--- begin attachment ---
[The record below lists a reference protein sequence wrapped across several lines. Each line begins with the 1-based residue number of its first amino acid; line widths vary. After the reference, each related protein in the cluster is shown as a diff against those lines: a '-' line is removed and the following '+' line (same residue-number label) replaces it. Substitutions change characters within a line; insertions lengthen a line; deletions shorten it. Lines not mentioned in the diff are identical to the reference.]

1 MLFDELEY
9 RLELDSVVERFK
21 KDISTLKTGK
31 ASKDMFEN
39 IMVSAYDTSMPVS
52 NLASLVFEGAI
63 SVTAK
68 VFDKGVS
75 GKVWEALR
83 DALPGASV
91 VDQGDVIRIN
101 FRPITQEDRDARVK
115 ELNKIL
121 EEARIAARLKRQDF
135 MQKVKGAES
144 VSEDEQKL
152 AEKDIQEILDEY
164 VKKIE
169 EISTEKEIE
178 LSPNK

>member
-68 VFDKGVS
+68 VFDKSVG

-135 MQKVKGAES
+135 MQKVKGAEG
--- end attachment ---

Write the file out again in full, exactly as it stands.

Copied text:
[The record below lists a reference protein sequence wrapped across several lines. Each line begins with the 1-based residue number of its first amino acid; line widths vary. After the reference, each related protein in the cluster is shown as a diff against those lines: a '-' line is removed and the following '+' line (same residue-number label) replaces it. Substitutions change characters within a line; insertions lengthen a line; deletions shorten it. Lines not mentioned in the diff are identical to the reference.]

1 MLFDELEY
9 RLELDSVVERFK
21 KDISTLKTGK
31 ASKDMFEN
39 IMVSAYDTSMPVS
52 NLASLVFEGAI
63 SVTAK
68 VFDKGVS
75 GKVWEALR
83 DALPGASV
91 VDQGDVIRIN
101 FRPITQEDRDARVK
115 ELNKIL
121 EEARIAARLKRQDF
135 MQKVKGAES
144 VSEDEQKL
152 AEKDIQEILDEY
164 VKKIE
169 EISTEKEIE
178 LSPNK

>member
-68 VFDKGVS
+68 VFDKSVG

-135 MQKVKGAES
+135 MQKVKGAEG